CM . . .
. Volume XIX Number 32. . . .April 19, 2013
Twenty-first Century Irvings is an unauthorized history of the Irving family of New Brunswick from the arrival of George, who came from Scotland in 1833, to the sixth generation of Irvings in 2007. It is very detailed. Some readers may find this frustrating, but the details are necessary to explain the family’s success. Sawler, the author, shows clearly that the Irvings are different from other people. They have become very wealthy. Much of this is because of hard work and business acumen, but a lot of it is due to the importance the family devotes to customers. Serving the customer has helped the family build a loyalty that is invaluable.
The Irvings are of interest because they are one of Canada’s most successful business families, dominating the oil and forestry industries (and much else besides) in New Brunswick and much of Atlantic Canada. Anyone who has driven to the Maritimes, or the state of Maine, will have noticed the Irving name on the many Irving Oil gas stations which seem to be everywhere. The family businesses are private and the family quite secretive about its affairs. This secrecy and the success of the family have resulted in it being misunderstood and envied.
The “Introduction: Myths and Truths” goes a long way to helping the reader understand this successful and mysterious family. It seems mysterious because its businesses are private, and many myths have been formed as a result. The success is due to what the author describes as the “Irving DNA”, an interesting assortment of traits that have helped the family be a powerful economic force for 150 years. These traits include hard work, patience, and attention to detail.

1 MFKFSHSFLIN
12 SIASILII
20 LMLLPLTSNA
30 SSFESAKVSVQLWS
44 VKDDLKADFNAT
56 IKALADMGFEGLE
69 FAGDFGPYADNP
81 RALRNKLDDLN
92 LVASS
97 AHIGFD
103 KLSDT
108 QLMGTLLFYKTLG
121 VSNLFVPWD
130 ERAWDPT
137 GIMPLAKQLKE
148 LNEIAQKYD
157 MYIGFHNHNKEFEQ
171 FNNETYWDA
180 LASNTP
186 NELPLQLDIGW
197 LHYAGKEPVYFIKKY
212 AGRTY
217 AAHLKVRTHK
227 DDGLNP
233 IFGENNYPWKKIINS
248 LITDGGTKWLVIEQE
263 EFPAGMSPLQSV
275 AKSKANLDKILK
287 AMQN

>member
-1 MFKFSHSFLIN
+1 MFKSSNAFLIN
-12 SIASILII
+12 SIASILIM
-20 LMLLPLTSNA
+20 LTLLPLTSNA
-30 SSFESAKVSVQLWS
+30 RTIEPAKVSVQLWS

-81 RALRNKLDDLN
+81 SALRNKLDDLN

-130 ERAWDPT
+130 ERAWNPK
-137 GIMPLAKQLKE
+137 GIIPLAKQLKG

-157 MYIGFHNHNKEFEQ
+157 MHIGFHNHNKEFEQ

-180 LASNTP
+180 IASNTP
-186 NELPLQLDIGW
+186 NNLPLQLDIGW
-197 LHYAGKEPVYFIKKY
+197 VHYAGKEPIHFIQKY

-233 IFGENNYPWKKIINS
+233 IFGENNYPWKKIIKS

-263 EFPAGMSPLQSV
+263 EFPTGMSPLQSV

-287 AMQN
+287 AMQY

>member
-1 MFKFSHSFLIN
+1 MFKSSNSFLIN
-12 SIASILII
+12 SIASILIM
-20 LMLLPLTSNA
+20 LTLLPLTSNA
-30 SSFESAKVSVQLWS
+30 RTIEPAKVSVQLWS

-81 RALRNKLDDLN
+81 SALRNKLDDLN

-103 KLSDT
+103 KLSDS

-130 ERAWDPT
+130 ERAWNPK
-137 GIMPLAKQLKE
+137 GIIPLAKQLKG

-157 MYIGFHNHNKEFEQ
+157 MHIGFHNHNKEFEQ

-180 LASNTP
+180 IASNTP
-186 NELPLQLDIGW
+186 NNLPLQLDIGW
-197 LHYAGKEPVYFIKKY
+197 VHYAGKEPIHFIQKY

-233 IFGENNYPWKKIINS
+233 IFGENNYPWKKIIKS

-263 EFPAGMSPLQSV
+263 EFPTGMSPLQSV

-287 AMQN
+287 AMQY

Twenty-first Century Irvings has no index, teaching aids or illustrations. A useful family tree, beginning with George, is included. The book has 21 chapters of varying length. In a school context, it is only suitable for recreational reading.
The lack of an index is a curious shortcoming, one which reduces the book’s readership value. How is one to refer to points made but not clearly remembered without one? For example, K. C. Irving, the central figure in the story, would likely require close to half a page in an index. It is difficult to assess his full impact, or that of other family members, on the family and its businesses without an index.
Much of the Irving story in this book is based on the opinions of people who were interviewed by the author and who had some connection with Irving businesses or dealings with family members. Frequently quoted, these opinions are often little more than educated guesswork. One Irving, J. K., did allow the author to interview him for a day. Originally published in 2007, most of the material seems dated. The “Afterward” of three pages, written in 2012, does not give a fresh slant to the Irving story.
Harvey Sawler, the author of Twenty-first Century Irvings, has written seven books including The Moosehead Story and Frank McKenna. He is also a tourism consultant. Because his major source for “Irving facts” comes from people who have had some affiliation with the Irvings, but little from the Irvings themselves, his conclusions may, or may not, be accurate. To be fair, there is no other way a book of this nature could be written.
Thomas F. Chambers, an author and retired college teacher, lives in North Bay, ON.
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